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Writing & Deploying Cloud Functions

Learn how to write, test & deploy Cloud Functions to your Firebase project.

Cloud Functions are a powerful asset to a developers workflow, allowing you to build complex backend tasks with minimal maintenance overhead. The following page outlines the steps required for writing, testing & deploying Cloud Functions to your Firebase project.

Environment Setup

Firebase provides a CLI which is required to build and deploy Cloud Functions. To install the CLI, install the firebase-tools package globally on your computer from your terminal:

npm install -g firebase-tools

Once installed, login to Firebase with the CLI. This process will automatically open a browser instance giving you the ability to login to your Firebase account.

firebase login

Once logged in, create a new directory on your development environment. This will be used as our working directory where our Cloud Functions will be written and deployed from. Within this directory, run the following command from your terminal to initialize a new project structure:

firebase init functions

You will be offered two options for language support, for this tutorial select JavaScript. Allow the CLI to install dependencies using NPM. Once complete your project structure will look like this:

 +- .firebaserc    # Hidden file that helps you quickly switch between
 |                 # projects with `firebase use`
 +- firebase.json  # Describes properties for your project
 +- functions/     # Directory containing all your functions code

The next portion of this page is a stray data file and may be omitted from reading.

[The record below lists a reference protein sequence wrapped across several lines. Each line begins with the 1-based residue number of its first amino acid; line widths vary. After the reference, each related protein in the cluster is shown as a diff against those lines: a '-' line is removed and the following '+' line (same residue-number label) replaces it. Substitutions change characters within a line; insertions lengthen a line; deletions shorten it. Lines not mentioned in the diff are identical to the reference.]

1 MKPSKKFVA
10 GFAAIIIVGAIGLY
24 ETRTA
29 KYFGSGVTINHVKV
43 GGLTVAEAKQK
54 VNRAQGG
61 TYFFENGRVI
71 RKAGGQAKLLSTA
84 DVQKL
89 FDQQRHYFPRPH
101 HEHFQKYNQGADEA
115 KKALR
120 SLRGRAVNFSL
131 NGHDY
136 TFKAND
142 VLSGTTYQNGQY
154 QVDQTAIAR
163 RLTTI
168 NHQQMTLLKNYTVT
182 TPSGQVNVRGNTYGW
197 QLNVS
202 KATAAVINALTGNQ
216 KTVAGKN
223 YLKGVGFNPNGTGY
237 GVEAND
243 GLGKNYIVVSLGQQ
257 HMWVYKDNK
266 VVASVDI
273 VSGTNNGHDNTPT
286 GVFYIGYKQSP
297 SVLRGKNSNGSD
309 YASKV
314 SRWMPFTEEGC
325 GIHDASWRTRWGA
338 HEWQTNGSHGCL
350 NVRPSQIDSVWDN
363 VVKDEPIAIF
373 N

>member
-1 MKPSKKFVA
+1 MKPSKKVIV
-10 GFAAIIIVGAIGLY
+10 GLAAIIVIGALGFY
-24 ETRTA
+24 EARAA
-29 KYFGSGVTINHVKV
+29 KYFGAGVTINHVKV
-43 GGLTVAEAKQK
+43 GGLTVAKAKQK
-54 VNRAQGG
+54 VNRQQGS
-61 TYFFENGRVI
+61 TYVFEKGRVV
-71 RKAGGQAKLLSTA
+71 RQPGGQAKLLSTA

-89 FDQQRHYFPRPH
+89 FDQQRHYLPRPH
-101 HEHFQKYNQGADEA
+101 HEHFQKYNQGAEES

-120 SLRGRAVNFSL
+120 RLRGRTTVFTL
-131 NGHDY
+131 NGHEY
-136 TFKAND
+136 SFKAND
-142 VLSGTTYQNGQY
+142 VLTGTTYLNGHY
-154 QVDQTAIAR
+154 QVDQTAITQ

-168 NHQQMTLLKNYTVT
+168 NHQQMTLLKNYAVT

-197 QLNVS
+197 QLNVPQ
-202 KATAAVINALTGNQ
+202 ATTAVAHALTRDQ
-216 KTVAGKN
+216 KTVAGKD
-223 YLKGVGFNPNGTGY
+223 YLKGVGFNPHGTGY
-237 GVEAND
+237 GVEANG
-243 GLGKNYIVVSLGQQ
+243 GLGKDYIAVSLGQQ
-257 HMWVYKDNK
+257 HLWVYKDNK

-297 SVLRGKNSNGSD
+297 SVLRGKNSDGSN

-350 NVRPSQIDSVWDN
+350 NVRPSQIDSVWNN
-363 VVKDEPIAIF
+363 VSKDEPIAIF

+- .eslintrc.json  # Optional file containing rules for JavaScript linting.
      +- package.json  # NPM package file describing your Cloud Functions code
      +- index.js      # main source file for your Cloud Functions code
      +- node_modules/ # directory where your dependencies (declared in
                       # package.json) are installed

Writing a Function

The Firebase CLI has created a project structure and also installed a number of dependencies which will be used to build our Cloud Functions.

To enable us to mock some fake data to use in the deployed functions, lets use the faker library to create mock data.

cd functions/
npm install faker

Now it's time to write our Cloud Function. Open up the generated functions/index.js file in your chosen editor. The CLI has already imported the firebase-functions package required to build a Cloud Function. Firebase uses named exports to help identify functions. These exports are used to build the API endpoint name which will be accessible from our React Native application.

For this tutorial, we are creating a product listing API. Go ahead and create a new HTTPS callable named function called listProducts:

// functions/index.js
const functions = require('firebase-functions');

exports.listProducts = functions.https.onCall((data, context) => {
  // ...

The onCall callback returns two objects:

We can now return an array of products, generated from the faker library. As we are mocking a data set, it's important to keep consistent results for each request. The data should be generated before the request is received, rather than a new data set being generated on each request:

// functions/index.js
const functions = require('firebase-functions');